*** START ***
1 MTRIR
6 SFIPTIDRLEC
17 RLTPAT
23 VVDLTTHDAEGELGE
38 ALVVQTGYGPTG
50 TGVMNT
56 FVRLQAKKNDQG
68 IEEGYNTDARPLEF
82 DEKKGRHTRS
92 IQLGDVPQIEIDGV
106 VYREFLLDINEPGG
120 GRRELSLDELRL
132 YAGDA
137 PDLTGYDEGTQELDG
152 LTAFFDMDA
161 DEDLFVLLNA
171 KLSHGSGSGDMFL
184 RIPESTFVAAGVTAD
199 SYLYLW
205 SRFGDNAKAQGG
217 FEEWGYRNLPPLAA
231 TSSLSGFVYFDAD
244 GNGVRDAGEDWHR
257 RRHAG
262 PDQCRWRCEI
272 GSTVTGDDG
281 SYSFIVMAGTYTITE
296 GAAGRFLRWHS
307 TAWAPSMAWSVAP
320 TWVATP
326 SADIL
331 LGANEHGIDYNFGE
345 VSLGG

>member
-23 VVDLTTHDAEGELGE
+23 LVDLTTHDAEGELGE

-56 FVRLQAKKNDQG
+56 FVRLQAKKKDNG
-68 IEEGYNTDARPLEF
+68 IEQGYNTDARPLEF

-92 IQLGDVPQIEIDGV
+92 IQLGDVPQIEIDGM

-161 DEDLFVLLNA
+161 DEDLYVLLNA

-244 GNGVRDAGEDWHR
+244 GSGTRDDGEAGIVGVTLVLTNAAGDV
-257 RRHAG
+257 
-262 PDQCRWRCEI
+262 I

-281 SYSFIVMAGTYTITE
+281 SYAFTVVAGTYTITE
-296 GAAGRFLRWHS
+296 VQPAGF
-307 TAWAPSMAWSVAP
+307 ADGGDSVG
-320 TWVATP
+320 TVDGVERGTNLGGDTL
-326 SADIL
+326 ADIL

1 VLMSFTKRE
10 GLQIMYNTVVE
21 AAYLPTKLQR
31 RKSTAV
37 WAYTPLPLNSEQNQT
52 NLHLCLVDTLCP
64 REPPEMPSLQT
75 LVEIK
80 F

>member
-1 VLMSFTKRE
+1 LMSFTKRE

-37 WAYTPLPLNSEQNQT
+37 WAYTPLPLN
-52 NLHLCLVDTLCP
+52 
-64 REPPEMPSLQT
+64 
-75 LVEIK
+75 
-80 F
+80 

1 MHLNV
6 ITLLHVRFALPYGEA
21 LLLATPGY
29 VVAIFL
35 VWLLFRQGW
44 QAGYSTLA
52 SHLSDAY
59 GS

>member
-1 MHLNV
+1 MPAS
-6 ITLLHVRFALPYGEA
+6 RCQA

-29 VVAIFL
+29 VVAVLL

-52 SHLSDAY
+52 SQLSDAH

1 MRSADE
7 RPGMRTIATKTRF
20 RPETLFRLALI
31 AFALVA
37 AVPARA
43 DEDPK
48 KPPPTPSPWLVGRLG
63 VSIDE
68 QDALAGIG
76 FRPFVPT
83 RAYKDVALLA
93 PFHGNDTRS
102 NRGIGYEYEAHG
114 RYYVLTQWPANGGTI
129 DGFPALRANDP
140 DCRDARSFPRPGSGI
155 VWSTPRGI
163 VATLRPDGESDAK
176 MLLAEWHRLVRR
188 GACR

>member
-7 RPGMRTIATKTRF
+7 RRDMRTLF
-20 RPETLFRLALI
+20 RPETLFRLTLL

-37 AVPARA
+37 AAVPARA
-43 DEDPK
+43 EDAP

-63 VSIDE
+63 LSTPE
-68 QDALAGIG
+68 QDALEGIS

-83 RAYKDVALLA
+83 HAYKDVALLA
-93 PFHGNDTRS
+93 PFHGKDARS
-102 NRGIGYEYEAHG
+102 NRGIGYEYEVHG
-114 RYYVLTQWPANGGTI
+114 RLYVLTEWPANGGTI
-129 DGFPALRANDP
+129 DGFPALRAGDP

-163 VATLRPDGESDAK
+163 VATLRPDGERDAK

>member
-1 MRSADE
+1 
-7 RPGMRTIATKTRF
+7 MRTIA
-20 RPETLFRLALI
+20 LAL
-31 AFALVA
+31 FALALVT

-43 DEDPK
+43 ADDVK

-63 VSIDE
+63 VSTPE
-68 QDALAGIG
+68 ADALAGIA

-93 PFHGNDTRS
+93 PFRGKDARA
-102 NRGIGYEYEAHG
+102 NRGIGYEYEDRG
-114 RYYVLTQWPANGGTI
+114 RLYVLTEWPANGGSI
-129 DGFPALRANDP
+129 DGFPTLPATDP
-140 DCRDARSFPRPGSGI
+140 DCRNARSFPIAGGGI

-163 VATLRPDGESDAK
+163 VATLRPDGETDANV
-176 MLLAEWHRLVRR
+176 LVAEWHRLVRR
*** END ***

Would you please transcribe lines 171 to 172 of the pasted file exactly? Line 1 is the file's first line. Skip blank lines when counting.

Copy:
+163 VATLRPDGETDANV
-176 MLLAEWHRLVRR